So we had done the South, and the North and down we were off to see the "Middle" of Vietnam. We began in Hue (pronounced hway) which was the imperial capital of the country until 1945. It's a conservative little town poised on either side of the beautiful Perfume River.
Entering the hotel in Hue.
Everybody loves an infinity pool!
Our shower - too cool! Only problem is the geckos enjoy the steam as much as you do.
Setting sail on the Perfume river to head to the pagodas. The Trang Tien bridge is in the background.
The Perfume River, so called because blooms and flowers float down from upstream in the mountains.
The Thein Mu Pagoda built in 1844. It is an iconic symbol of Vietnam and of Hue. In the 60's a number of political demonstrations took place here. In the courtyard is the car that transported monk Thich Quang Duc to the site of his 1963 self-immolation. He was the first monk to set himself on fire and the photograph made headlines around the world.
There was a monastery at the pagoda an we visited with these young monks during their free time. They are adherents of the Mahayana school of Buddhism so they shave their head all but for the front tuft of hair and wear brown robes. We asked what they were reading for fun and they showed us their book - they were studying nerve synapses and stem cells!
One of the restored portions of the old Citadel.
I can only imagine how beautiful the entire palace was if this is just a small piece of what remains.
The front gate of the Minh Mang burial tomb. He ruled from 1820-1840 and had the tomb built before he died. It's know for being one of the most beautiful and harmonious tombs.
Getting ready to pass through the gate to the Sung An Temple in the tombs.
When we got to the temple we received quite a surprise. They were filming a historical film there! The crew was set up and the actor on the right was rehearsing his lines. We stopped in to watch through the doors, when a newscaster approached our tour guide and asked us to to an interview for Vietnamese TV! The whole exchange was translated via our guide, of course, but it was a lot of fun! If anyone with Vietnamese TV package on their cable box sees our interview - let us know!
Being interviewed on set!
He's portraying an early emperor.
We drove from Hue to Da Nang via the Hai Van Pass. The scenery was gorgeous. At the peak is a bombed out old French fort that was used as a South Vietnamese and American bunker.
Marble Mountain in Da Nang contains a number of natural caves that have been turned into Buddhist sanctuaries.
They were also used during the war as hospitals.
We arrived in Hoi An just in time for the sunset. There were major storms passing through and you can see the rain on the mountain in the distance.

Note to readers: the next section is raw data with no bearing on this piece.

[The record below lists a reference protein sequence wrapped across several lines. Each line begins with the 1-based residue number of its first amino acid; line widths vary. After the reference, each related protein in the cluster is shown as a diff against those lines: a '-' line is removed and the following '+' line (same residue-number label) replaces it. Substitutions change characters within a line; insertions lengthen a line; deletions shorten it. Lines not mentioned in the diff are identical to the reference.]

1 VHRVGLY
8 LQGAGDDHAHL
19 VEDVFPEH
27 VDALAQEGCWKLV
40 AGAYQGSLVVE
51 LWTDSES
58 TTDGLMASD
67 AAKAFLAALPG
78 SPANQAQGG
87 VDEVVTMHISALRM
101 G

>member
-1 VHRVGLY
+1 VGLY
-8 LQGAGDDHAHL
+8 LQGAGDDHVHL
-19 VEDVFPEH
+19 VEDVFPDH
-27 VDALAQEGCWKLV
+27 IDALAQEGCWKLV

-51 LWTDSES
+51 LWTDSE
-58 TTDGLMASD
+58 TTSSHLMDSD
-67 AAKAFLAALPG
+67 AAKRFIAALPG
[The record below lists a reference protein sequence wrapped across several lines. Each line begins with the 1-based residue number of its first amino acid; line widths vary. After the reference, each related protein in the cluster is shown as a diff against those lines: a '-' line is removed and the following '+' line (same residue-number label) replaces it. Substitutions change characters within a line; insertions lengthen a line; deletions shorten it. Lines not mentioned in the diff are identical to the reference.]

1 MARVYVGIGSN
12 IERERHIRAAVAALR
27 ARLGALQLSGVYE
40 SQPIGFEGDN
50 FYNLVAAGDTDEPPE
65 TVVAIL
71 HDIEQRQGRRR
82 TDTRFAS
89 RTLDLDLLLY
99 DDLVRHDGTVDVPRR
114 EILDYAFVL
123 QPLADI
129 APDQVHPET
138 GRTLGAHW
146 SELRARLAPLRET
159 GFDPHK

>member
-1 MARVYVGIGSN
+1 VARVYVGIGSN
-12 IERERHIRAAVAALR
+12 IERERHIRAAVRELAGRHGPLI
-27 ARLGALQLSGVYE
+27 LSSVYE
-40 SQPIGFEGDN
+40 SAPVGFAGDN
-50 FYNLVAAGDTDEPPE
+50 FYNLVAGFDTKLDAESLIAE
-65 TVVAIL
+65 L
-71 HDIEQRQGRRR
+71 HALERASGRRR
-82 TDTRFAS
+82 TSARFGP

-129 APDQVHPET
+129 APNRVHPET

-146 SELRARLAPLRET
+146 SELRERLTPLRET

Hoi An is tiny little fishing village that has been named a UNESCO World Heritage site as it's a surprisingly intact traditional fishing village.
Our greeter at the Assembly Hall of the Fujian Chinese Congregation.
All life here revolves around the river.
Morning fishing and crabbing.
Did I forget to mention that Matt was driving the sampan we are on?
And controlling the throttle with his big toe?
Even Bessie likes to hang out on the river.
We went a bit out of the way to see what the shipyards look like here. These guys thought having their picture taken was the funniest thing!
The Japanese Covered Bridge - built in 1590 to link the Chinese and Japanese settlers on opposite sides of the river.
Hoi An by night.
Last stop Nha Trang! Our visit to Nha Trang was bittersweet. With only one night to spend in this beachside town we spend a lot of time lamenting that it was our last night! Once we got over how much we were going to miss Vietnam we did our very best to make the most of our last day. Nha Trang was nice, but years and years of being a back packer destination have left their imprint. Example: while walking on the side walk a moto driver crossed 4 lanes of traffic to approach us - I thought for a fare - instead he whispered "hey do you want weed?" Dude - have you seen 'Locked Up Abroad'? NO thanks! It's not unspoiled like the UNESCO sites, but that sure doesn't mean it wasn't fun. Here's our last day in Vietnam.
The Nha Trang aquarium, made to look like a beached junk. You have to walk through a lion fish to enter - ooooooo. We were on our way to snorkel in the amazing reefs off the coast - to bad we don't have water proof case for our new camera! :(
On second thought going to an aquarium before snorkeling really isn't a good idea. Do I really want to be reminded of what is swimming in the depths?
Here comes the rain, do da do da, here comes the rain, and I say it's all right...
It does this every day, but this one came on particularly fast!
Heading out of Nha Trang...
Bye, bye Vietnam!
Thanks for tagging along with us!
That was fun!
Why is it that, even though I was thousands of miles away, I'm sad to be leaving? 'Nice to know that I can just flip back a few blog posts and start again.
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